This is a guest post from Scott Miller from Florida State University. Scott helped us beta-test the new deploy API and was kind enough to share his experience in this post. Please check out the API help pages for more details, and happy CoralNetting.
-- the CoralNet team
Hello, CoralNet community!
I’m Scott Miller, a PhD candidate at Florida State University under the mentorship of Dr. Andrew Rassweiler. In this blog-post I'll discuss using the new CoralNet API to annotate over 175.000 survey images and share the code we developed to use the API. I hope this post manages to highlight the utility of the CoralNet API and provide a jumping off point on the coding/methodological side for you to use in your own research.
We have been working in Moorea, French Polynesia to understand island-scale distributional patterns of fish and how they relate to benthic conditions and fishing pressure.
To address these questions, we developed a method of georeferenced, paired fish and benthic surveys in the shallow lagoons. Briefly, we conduct fish surveys on snorkel for a subset of species, while towing a float equipped with a GPS and downward-facing, time-lapsing GoPro that is passively taking thousands of images over the same areas we are surveying fish. Our group is currently writing a manuscript that goes into more detail on our methods and gives descriptions on our data workflows to pair the survey data to the GPS.
Curating and evaluating an automated classifier
Because we are collecting tens to hundreds of thousands of images – way too many to score by hand – CoralNet has been an invaluable resource and is the workhorse behind the annotation of our images. After manually annotating ~8000 images from around the island to train a CoralNet classifier on the web version of CoralNet, we did some internal testing (that is also a part of the upcoming manuscript) to determine that the CoralNet algorithm was performing comparably to humans in estimating the percent cover of our groups of interest at our scale of interest (one minute of fish counting or roughly 10m of linear reef). We found that using the trained CoralNet algorithm to automatically annotate images gave results that were inferior to traditional by-hand annotation on an image-by-image basis. However, the automated approach was as good or better than the traditional approach at estimating percent cover at the “minute scale” for the majority of common substrates or at aggregated groups (such as all live coral or all algae) when we accounted for the much greater number of images which could be processed by the computer vision algorithm compared to the highest reasonable number of images that could be scored by a human.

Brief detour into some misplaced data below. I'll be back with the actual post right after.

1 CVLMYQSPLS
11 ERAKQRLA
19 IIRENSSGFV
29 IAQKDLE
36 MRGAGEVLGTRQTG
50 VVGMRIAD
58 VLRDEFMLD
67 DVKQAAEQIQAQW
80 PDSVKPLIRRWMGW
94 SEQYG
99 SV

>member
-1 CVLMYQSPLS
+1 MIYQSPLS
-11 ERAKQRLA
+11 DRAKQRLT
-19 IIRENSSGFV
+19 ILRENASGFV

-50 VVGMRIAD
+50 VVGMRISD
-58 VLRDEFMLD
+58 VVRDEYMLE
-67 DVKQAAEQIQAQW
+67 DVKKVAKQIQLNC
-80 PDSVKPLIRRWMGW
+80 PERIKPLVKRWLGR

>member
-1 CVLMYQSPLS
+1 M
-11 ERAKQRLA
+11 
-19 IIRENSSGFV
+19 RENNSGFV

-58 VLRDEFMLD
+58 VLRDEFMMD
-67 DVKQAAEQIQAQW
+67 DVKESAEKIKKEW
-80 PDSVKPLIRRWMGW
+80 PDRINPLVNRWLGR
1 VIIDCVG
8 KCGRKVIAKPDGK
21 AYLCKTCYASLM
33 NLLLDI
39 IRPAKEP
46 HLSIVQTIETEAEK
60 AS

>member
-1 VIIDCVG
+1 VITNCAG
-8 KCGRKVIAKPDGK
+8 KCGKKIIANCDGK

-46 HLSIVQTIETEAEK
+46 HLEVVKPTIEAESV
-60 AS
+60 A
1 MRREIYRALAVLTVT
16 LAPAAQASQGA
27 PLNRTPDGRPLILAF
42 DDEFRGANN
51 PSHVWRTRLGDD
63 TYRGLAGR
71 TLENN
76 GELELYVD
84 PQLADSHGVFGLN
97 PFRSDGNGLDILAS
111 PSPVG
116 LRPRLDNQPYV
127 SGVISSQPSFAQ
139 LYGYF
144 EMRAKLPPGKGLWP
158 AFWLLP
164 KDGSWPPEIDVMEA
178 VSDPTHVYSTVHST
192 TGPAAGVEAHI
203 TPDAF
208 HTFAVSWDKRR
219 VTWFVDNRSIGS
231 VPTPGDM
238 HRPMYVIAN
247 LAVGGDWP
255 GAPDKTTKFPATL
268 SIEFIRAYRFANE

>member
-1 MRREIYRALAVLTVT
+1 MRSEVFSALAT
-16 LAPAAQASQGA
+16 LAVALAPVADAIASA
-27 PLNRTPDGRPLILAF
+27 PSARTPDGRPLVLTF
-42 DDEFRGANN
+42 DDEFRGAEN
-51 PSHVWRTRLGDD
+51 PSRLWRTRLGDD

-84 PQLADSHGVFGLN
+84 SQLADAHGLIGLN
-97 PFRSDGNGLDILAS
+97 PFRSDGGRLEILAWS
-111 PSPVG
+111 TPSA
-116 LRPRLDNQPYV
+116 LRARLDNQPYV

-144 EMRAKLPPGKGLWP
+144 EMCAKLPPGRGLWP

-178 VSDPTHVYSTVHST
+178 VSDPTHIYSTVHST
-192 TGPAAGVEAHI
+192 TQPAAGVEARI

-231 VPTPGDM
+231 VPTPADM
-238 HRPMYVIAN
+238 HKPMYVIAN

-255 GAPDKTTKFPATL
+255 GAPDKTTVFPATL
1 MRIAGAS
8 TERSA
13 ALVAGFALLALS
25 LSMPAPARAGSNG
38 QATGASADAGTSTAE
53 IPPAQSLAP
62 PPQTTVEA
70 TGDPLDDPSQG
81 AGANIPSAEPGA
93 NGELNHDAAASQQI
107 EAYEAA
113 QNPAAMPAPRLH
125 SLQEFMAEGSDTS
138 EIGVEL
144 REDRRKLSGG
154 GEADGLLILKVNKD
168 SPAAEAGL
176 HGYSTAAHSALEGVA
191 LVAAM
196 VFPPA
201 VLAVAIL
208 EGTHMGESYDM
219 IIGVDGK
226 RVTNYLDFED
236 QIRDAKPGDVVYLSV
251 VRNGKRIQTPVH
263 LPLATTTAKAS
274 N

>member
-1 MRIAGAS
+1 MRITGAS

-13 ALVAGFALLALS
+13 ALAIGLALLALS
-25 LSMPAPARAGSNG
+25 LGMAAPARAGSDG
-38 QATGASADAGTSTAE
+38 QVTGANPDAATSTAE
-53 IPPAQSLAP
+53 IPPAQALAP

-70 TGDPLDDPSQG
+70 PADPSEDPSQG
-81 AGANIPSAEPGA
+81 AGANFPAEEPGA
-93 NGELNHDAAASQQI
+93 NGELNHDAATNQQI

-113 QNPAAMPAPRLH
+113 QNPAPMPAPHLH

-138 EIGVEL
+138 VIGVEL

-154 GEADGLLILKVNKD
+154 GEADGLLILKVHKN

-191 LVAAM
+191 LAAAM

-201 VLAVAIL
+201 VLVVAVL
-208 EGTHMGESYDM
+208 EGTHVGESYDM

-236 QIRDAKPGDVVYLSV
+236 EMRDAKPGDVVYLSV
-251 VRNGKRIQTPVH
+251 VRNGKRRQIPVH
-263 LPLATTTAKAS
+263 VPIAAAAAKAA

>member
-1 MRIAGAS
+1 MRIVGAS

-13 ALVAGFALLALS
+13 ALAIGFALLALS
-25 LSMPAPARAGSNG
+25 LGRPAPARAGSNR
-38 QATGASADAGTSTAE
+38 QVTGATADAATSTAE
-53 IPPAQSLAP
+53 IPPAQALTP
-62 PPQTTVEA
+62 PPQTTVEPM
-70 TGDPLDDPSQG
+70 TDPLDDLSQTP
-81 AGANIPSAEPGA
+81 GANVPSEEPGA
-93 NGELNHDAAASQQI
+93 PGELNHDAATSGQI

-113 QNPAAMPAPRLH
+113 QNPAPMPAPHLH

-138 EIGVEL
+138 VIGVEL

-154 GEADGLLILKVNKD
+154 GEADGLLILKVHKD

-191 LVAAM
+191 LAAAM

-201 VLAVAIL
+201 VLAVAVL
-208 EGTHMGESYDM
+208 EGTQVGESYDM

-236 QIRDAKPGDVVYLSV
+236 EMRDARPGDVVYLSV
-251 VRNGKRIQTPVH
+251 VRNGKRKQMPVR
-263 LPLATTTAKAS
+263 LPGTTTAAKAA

Classify thousands of images automatically using the CoralNet API
Processing large numbers of images would have been slow with CoralNet’s web interface. Luckily, we were given the opportunity to work with the new CoralNet API to automatically process these images. When using the web version of CoralNet, one needs to upload images and metadata, wait for the images to be annotated, then download the resulting percent covers and annotation files – all of which can take a long time and requires a significant amount of human intervention for large datasets such as ours. However, with the API, we upload our images to Dropbox, then run a series of Python scripts in the background throughout the day to generate these annotations and retrieve the data from them with minimal work on our part.
A guide to the CoralNet deploy API